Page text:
For Whom Coca-Cola’s Bell Tolls

U.S. Republicans have declared war on the excessive political activity of corporations.

It seems as though the American Republican Party (long considered an ally of big business) has done a complete ideological about-face and now criticizes the active political involvement of large companies. Senate Minority Leader Mitch McConnell has warned that corporations will not be allowed to form a parallel government.

“From election law to environmentalism to radical social agendas to the Second Amendment, parts of the private sector keep dabbling in behaving like a woke parallel government. Corporations will invite serious consequences if they become a vehicle for far-left mobs to hijack our country from outside the constitutional order,” promised McConnell fiercely, who is de facto the most important Republican in Washington, D.C. He declared that companies should not use economic blackmail, spread disinformation or support “bad ideas that citizens reject at the ballot box.”

Such radical criticism was a response to a law recently passed in Georgia, now infamous for its central role in the 2020 election scandal. The state was Donald Trump’s last hope. The former president also claimed that there was reason to believe that election fraud had occurred.

As a result of these disputes, the state government voted on an election reform bill and Gov. Brian Kemp (a Republican) signed it into law. Now, Georgia’s state election board can intervene in any of the state’s 159 county election boards (but not more than four at once) and appoint temporary chairs of these election boards, which will have the authority to hire and fire employees. Democrats believe that Georgia’s state election board, which is in Republican hands, will try to influence elections. Republicans, on the other hand, assert that the new law will help make the voting process more efficient.

The new law also makes it illegal to give out food and water and provide other goods and services to people waiting in line to vote. According to Republicans, this will prevent voters from being bribed. But Democrats lament the cruelty of this new measure and claim that it harms those NGOs which encourage people to vote.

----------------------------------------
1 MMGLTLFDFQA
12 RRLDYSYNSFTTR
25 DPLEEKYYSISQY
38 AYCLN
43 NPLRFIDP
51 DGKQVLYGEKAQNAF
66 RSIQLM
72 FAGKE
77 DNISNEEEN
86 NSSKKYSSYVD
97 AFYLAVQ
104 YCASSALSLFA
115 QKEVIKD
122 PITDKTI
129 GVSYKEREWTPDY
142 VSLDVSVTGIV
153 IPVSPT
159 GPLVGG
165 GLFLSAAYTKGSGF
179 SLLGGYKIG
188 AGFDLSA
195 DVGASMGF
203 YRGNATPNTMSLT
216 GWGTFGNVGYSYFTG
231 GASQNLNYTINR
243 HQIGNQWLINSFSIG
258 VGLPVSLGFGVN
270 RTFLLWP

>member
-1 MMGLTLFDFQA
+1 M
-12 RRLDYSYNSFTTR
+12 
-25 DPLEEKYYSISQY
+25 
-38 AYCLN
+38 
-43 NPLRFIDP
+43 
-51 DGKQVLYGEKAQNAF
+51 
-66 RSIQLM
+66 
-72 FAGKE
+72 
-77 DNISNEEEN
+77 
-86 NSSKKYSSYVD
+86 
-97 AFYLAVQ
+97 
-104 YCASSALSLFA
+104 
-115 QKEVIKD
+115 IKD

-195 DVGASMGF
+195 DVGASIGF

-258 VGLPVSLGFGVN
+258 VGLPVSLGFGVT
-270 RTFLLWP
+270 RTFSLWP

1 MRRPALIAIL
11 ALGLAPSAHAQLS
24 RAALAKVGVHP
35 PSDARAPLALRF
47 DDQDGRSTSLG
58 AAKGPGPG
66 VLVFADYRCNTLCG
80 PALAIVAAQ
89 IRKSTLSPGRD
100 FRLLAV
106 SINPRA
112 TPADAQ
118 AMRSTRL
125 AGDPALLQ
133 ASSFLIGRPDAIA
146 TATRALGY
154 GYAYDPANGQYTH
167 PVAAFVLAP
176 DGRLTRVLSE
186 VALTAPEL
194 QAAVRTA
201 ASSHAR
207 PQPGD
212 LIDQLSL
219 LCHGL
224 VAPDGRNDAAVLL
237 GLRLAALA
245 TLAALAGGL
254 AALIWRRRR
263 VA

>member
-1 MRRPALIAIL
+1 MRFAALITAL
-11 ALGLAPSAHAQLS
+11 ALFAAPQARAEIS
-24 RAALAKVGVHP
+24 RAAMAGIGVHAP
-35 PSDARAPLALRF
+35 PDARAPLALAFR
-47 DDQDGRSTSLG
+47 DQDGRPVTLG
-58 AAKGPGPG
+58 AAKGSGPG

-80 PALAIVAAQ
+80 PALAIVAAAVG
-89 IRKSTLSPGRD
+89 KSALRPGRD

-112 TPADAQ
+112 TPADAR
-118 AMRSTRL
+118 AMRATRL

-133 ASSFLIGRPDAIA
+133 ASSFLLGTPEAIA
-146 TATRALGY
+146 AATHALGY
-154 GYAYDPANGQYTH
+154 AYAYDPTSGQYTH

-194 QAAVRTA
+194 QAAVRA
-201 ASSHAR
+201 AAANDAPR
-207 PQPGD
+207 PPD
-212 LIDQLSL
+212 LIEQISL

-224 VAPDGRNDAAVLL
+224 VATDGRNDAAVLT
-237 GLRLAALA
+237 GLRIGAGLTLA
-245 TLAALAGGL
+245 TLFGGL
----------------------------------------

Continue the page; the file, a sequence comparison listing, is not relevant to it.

The time for runoffs has also been shortened from nine weeks to four. Republicans claim that the voting process will now become less exhausting.

Democrats maintain that shortening the early voting period and putting additional restrictions on mail-in ballots will make it more difficult for poor Americans and minorities to vote.

The rules concerning absentee ballots are now stricter. In prior years, an absentee ballot could be requested up to 49 days prior to election day; now, that period has been shortened to 29 days. Furthermore, voters are required to present an ID at the polls, whereas previously, only a signature was required. Mobile voting units are now illegal.

Lawsuits have already been filed in Georgia’s courts to fight the new law. These cases specifically bring attention to the fact that it is negatively affecting African Americans. Democratic President Joe Biden has also voiced his criticism.

And then, big corporations decided to join the fight against the new law. Major League Baseball is boycotting Georgia and will not hold its 2021 All-Star Game there, thus making the state lose millions of dollars in revenue. Delta Airlines and Coca-Cola have also come forward with criticism of the new voting law.

James Quincey, CEO of Coca-Cola, published a statement on the company’s website: “We want to be crystal clear and state unambiguously that we are disappointed in the outcome of the Georgia voting legislation.” He goes on to clarify that Coca-Cola “oppos[es] measures in the bills that would diminish or deter access to voting.”

Social media has both supported and attacked these opinions. Users pointed out that Delta Airlines criticize the new law that requires an ID to be brought to a poll, yet themselves require an ID for boarding.

When it was pointed out to McConnell that previously he had not been against the involvement of corporations in politics, he responded: “Big corporations have a right to participate in the political process. But they need to find a way to do that without alienating large groups of people. Republicans also drink Coca-Cola, fly on airplanes and like baseball.” He simply asked corporations to act with more restraint.

“Americans don’t want and don’t need big corporations to spread disinformation and lean to the left during each new scandal,” declared McConnell.

He did not specify which consequences big corporations would incur for their actions. However, Trump called for a boycott of the above-mentioned companies, and Georgia lawmakers have asked to remove Coca-Cola drinks from their offices. Some Republicans have also threatened to use antitrust laws to sue MLB.

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